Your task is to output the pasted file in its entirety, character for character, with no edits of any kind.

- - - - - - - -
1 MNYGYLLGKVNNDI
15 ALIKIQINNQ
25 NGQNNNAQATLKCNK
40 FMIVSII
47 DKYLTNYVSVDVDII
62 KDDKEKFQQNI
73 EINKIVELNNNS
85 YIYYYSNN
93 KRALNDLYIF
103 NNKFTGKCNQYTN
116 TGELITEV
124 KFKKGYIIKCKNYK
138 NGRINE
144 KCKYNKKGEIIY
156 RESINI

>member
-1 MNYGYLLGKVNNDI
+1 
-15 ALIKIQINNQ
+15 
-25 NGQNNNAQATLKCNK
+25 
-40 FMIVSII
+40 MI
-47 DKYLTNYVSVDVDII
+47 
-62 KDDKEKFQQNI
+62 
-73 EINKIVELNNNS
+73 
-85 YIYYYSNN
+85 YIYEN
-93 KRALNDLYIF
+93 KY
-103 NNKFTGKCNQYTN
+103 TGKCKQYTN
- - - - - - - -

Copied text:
1 MNYGYLLGKVNNDI
15 ALIKIQINNQ
25 NGQNNNAQATLKCNK
40 FMIVSII
47 DKYLTNYVSVDVDII
62 KDDKEKFQQNI
73 EINKIVELNNNS
85 YIYYYSNN
93 KRALNDLYIF
103 NNKFTGKCNQYTN
116 TGELITEV
124 KFKKGYIIKCKNYK
138 NGRINE
144 KCKYNKKGEIIY
156 RESINI

>member
-1 MNYGYLLGKVNNDI
+1 
-15 ALIKIQINNQ
+15 
-25 NGQNNNAQATLKCNK
+25 
-40 FMIVSII
+40 MI
-47 DKYLTNYVSVDVDII
+47 
-62 KDDKEKFQQNI
+62 
-73 EINKIVELNNNS
+73 
-85 YIYYYSNN
+85 YIYEN
-93 KRALNDLYIF
+93 KY
-103 NNKFTGKCNQYTN
+103 TGKCKQYTN